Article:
In "Oilers Forward Deployments & Results, AKA "Hemsky & Hall Are Really Good"" I noted one one of the more surprising aspects of the 2011-12 Oilers:
Magnus Paajarvi was beaten by bad luck last season, but won the territorial battle. Compare his results to anyone else facing third-line minutes and the contrast is stark. If the Oilers want to be a competitive team, they need Paajarvi on their roster - not anchors like Petrell, Hordichuk and Eager.
One of our newer regular commenters, eskimo44, took exception with that assessment:
From what i recall he posted a poor sh% is the SEL too, or at least the talk was he was a poor finisher (i can’t remember if i actually saw data or if it was just from reports). A 8.3 sh% is not particularly strong for a scorer. In his NHL career he has a 6.6 sh% and in the AHL it’s 6.2%, that’s not good. Just by looking at the sh% of the Oilers’ leading scorers it’s apparent it isn’t good enough. I believe 11% is average, but i’m not certain.
He is clearly not too good for the AHL, so why not play him there. This is the reason well run teams like Detroit, San Jose, and LA seem to develop alot of quality prospects. By letting them play so long in the AHL their prospects work on their skills and get comfortable using them in the pro game.
The table below contains Paajarvi's shot and goal totals as a professional. He played his 17 and 18-year old seasons in the Eliteserien for Timra, his 19-year old season in the NHL with the Oilers and split his 20-year old season between Edmonton and Oklahoma City in the AHL.
In his first three professional seasons, Paajarvi was a 7.7% shooter. He suffered through a terrible slump to start the 2011-12 season, and shot just 2.5% in Edmonton. He broke out of his slump in Oklahoma City and shot...7%. Assume then, that ~7% is his general shooting talent. If he generates 215 shots per season, he's a 15 goal guy. Can he do that? He posted 180 shots as a 19 year old (and scored 15 goals), so 215 is certainly within range.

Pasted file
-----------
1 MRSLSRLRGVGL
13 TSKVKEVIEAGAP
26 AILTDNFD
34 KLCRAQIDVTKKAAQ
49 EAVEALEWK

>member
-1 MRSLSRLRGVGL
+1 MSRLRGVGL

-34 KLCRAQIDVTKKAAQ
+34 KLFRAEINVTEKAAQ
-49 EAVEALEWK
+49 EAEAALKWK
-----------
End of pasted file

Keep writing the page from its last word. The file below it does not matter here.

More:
Like Jordan Eberle, Magnus Paajarvi should see some regression in his shooting percentage in 2012-13. As it climbs back closer to his career levels, he will score in the range of 15 goals and 35-40 points. Those point totals place Paajarvi among the top 180 forwards in the league, i.e. a top six scorer. His zonestart-adjusted Corsi was 133rd in the league last season, i.e. a top six possession driver. The Oilers have a spot in the lineup that allows for Paajarvi to face 3rd-level minutes - it's an ideal slot for him.
It turns out that just 78 forwards in the NHL in 2011-12 bested Paajarvi's zonestart-adjusted Corsi and scored 15 or more goals. Broken out by team, the list looks like this:
|St. Louis *||5|
|New Jersey *||4|
|San Jose *||4|
|Los Angeles *||3|
|New York *||0|
The Islanders, Carolina and Minnesota didn't even have a single player play 40 games and best Paajarvi's possession numbers. Four other teams had players with the possession numbers, but none were 15 goal scorers. Seven teams had just one player make it. Of those 14 teams, just three made the playoffs, two on the back of Vezina-level goaltender, the other by sneaking through an awful division.12 of the 14 teams with the most of these type of players made the playoffs. Good teams have good players.
All of those bad teams, including the Oilers, especially the Oilers, could use a player capable of winning the possession battle and scoring 15 goals. Is there any way a team that's finished 30th, 30th and 29th in their last three seasons can afford to leave a top-six scorer and top-six possession driver out of their lineup?